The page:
A sweeping television series on the life of drug lord Pablo Escobar receives high ratings and many rave reviews, but also draws criticism from those concerned that the production is "humanizing" him.
BOGOTA, COLOMBIA (CARACOL TV) - On December 2, 1993 a bullet through the head ended the life of Pablo Escobar, as he raced across Medellin rooftops, pursued by police. Two days later, thousands turned out to mourn Colombia's most notorious drug trafficker, who had left behind a paradoxical legacy of gruesome murders and charitable works for Colombia to ponder. Now, nearly twenty years on, thechildren of two of his victims have brought Escobar back to life in a television series sweeping Colombia and set to air in the United States on Monday (July 9).
"Pablo Escobar: Boss of Evil" was co-produced by Camilo Cano and Juana Uribe, a vice president at Caracol TV, which is running the biopic. They say the series is aimed at portraying the drug lord from all sides and bringing attention to the heroes who fought him.
Both producers have a direct and emotional connection to Escobar. Cano's father was Guillermo Cano, a crusading newspaper editor who was gunned down by hitmen from Escobar's Medellin Cartel in 1986.
Uribe's mother, Maruja Pachon, was kidnapped by Escobar's men and held for seven months.
Cano said production was a painful, but necessary process.
"What we are doing is reviving characters. We are reviving all of our pain, but we are doing it in order to tell the story of the lives of all of these people because many defences were made on the part of the drug traffickers and we had not told much about other characters. So, in the particular case of my father, I have to bring him back to life to kill him. That is, the script and the scenes are dramatic. It is very hard to revive this issue," he said.
Born in northwestern Colombia in 1949, Escobar came onto the international scene in 1981 when he formed the Medellin Cartel with other powerful Colombian traffickers. As his operation gained notoriety, Escobar was linked to thousands of murders and kidnappings, suspected in the death of Colombian presidential candidate Luis Carlos Galan, and believed to be behind the bombing of a Colombian airliner and government building in 1989.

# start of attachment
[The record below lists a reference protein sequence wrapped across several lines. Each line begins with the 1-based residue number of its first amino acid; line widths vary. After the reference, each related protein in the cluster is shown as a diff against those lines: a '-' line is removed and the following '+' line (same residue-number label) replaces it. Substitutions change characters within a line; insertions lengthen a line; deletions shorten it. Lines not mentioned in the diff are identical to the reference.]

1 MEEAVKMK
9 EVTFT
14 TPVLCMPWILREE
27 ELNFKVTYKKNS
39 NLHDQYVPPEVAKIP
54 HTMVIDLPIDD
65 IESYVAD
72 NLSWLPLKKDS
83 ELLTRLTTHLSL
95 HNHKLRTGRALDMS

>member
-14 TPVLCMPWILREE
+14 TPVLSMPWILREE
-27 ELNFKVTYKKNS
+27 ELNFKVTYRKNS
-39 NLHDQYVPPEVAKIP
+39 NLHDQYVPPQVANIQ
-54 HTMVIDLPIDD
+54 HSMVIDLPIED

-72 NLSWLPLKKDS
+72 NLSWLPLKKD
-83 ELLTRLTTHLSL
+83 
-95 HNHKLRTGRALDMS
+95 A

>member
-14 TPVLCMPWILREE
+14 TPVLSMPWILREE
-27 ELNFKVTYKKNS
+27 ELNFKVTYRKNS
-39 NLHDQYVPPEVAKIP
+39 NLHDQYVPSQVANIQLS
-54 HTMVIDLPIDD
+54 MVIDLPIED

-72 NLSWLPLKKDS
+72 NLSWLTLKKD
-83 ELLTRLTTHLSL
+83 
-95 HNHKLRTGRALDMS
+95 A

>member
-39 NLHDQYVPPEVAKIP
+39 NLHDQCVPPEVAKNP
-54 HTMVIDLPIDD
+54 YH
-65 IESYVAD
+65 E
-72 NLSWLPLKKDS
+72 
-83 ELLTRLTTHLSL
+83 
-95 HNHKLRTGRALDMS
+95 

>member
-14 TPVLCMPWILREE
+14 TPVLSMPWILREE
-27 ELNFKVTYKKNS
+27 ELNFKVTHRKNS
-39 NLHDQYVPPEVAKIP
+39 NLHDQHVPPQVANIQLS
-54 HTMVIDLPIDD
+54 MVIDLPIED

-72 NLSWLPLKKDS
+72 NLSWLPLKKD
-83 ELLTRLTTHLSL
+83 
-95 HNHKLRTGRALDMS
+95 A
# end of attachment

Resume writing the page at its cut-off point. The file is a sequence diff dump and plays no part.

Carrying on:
In 1982, he flirted with a brief career in Colombia's Congress and began to cut a Robin Hood-like figure in Medellin, giving out money in slums and building houses for the poor.
Uribe said that the Escobar series is not just another "narco-novela", a genre which has become popular in Colombia in recent years.
"Well, we have seen a lot of series about drug trafficking, but we had not seen a series that used the name of Escobar and the history, the chain of events that we lived through and all that this era signified in its totality. It was 20 years of battle against the state and the state finally, only at the end, decided to take the reins of this fight - fight him, pursue him and take him down. But it was a long fight and a difficult fight and we believe and we hope that the country understands that there can never again be a person like Escobar and the country can never again take this kind of illegality as it did in that era," she explained.
The Escobar series started airing at the end of May and is the most costly production in Colombian television history. It has garnered high ratings in its prime-time spot and has received critical acclaim for acting, scriptwriting and its production.
In Envigado, Escobar's hometown, residents are divided on the series. Luis Rendon sees it as a way to learn more about his life.
"I think it's very good. I think that this is a series that all the Colombians were waiting for to tell us about everything that really happened in the life of Pablo Escobar Gaviria. Everyone said good things about him and others said bad things, but now we are seeing the story as it truly was and that is very good," he said.
However, resident Claudia Aguilar doesn't want to relive the Escobar story.
"It seems to me that it is very real. The character is very similar, almost all the characters. That was what we lived through. Truthfully, I don't like the programme because I lived through it and I don't want my children to see it," she said.
Others have criticised the production for humanizing Escobar too much and not focusing enough on those who fought against him.
"Pablo Escobar: Boss of Evil" will premiere on Monday (July 9) in the U.S. on the Telemundo channel.